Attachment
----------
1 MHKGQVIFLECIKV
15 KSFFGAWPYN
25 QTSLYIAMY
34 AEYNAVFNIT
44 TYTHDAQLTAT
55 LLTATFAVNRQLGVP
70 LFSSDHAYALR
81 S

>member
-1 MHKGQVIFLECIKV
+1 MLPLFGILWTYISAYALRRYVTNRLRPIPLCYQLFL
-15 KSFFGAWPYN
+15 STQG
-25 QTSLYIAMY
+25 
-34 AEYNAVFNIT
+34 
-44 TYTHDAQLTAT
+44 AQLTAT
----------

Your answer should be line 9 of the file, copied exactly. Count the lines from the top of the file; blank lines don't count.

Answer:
>member